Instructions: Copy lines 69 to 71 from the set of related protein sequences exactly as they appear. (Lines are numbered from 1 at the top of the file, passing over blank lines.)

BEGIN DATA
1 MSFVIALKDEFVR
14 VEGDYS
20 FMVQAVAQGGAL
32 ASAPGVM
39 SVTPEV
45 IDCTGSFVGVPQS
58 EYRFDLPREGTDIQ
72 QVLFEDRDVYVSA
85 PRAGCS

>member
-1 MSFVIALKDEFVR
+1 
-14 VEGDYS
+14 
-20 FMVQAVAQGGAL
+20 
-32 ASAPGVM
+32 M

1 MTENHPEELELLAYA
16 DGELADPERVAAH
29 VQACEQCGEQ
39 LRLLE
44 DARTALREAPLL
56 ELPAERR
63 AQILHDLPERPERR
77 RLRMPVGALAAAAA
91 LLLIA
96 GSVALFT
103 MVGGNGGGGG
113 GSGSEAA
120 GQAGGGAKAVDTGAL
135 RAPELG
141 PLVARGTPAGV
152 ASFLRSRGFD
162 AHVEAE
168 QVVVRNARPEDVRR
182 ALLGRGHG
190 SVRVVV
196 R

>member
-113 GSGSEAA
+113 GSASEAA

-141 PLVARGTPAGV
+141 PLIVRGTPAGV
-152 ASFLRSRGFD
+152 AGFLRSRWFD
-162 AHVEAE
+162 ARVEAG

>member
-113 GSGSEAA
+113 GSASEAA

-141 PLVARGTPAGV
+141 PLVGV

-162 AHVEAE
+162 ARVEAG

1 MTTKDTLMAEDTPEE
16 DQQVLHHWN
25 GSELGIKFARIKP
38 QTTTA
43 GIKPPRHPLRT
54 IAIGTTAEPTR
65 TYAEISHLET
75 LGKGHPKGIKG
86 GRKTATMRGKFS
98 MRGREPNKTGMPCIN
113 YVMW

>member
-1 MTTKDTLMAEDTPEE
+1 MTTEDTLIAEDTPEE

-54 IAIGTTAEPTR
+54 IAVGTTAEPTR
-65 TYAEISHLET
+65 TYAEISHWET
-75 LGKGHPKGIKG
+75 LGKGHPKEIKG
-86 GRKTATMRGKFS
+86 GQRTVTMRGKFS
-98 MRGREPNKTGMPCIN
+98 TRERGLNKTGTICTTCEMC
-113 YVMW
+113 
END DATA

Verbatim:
+1 MTTEDTLIAEDTPEE

-54 IAIGTTAEPTR
+54 IAVGTTAEPTR